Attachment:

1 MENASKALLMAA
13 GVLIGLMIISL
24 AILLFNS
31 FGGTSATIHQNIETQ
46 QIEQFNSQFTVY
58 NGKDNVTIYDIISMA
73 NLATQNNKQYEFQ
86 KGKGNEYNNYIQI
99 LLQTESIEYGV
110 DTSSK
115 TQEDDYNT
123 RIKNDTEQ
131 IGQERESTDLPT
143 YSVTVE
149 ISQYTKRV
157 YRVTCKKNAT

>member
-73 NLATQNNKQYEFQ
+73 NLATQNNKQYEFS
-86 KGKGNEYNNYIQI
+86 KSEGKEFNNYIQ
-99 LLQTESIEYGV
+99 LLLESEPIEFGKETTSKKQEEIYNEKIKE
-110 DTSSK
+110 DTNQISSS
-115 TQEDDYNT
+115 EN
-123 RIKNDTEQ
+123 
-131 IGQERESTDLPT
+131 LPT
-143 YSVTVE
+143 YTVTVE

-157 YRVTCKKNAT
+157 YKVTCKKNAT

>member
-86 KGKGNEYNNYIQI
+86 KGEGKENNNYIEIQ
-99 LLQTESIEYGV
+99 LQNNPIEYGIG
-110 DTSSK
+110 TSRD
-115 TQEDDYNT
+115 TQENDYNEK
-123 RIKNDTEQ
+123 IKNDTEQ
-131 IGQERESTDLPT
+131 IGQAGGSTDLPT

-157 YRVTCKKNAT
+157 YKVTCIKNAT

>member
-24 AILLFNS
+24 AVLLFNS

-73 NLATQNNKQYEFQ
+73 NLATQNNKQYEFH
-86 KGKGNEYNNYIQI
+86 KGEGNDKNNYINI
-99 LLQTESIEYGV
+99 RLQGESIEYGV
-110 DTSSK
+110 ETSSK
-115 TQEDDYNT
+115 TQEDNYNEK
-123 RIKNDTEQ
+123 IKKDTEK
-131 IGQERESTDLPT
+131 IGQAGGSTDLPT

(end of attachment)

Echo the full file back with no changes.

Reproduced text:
1 MENASKALLMAA
13 GVLIGLMIISL
24 AILLFNS
31 FGGTSATIHQNIETQ
46 QIEQFNSQFTVY
58 NGKDNVTIYDIISMA
73 NLATQNNKQYEFQ
86 KGKGNEYNNYIQI
99 LLQTESIEYGV
110 DTSSK
115 TQEDDYNT
123 RIKNDTEQ
131 IGQERESTDLPT
143 YSVTVE
149 ISQYTKRV
157 YRVTCKKNAT

>member
-73 NLATQNNKQYEFQ
+73 NLATQNNKQYEFS
-86 KGKGNEYNNYIQI
+86 KSEGKEFNNYIQ
-99 LLQTESIEYGV
+99 LLLESEPIEFGKETTSKKQEEIYNEKIKE
-110 DTSSK
+110 DTNQISSS
-115 TQEDDYNT
+115 EN
-123 RIKNDTEQ
+123 
-131 IGQERESTDLPT
+131 LPT
-143 YSVTVE
+143 YTVTVE

-157 YRVTCKKNAT
+157 YKVTCKKNAT

>member
-86 KGKGNEYNNYIQI
+86 KGEGKENNNYIEIQ
-99 LLQTESIEYGV
+99 LQNNPIEYGIG
-110 DTSSK
+110 TSRD
-115 TQEDDYNT
+115 TQENDYNEK
-123 RIKNDTEQ
+123 IKNDTEQ
-131 IGQERESTDLPT
+131 IGQAGGSTDLPT

-157 YRVTCKKNAT
+157 YKVTCIKNAT

>member
-24 AILLFNS
+24 AVLLFNS

-73 NLATQNNKQYEFQ
+73 NLATQNNKQYEFH
-86 KGKGNEYNNYIQI
+86 KGEGNDKNNYINI
-99 LLQTESIEYGV
+99 RLQGESIEYGV
-110 DTSSK
+110 ETSSK
-115 TQEDDYNT
+115 TQEDNYNEK
-123 RIKNDTEQ
+123 IKKDTEK
-131 IGQERESTDLPT
+131 IGQAGGSTDLPT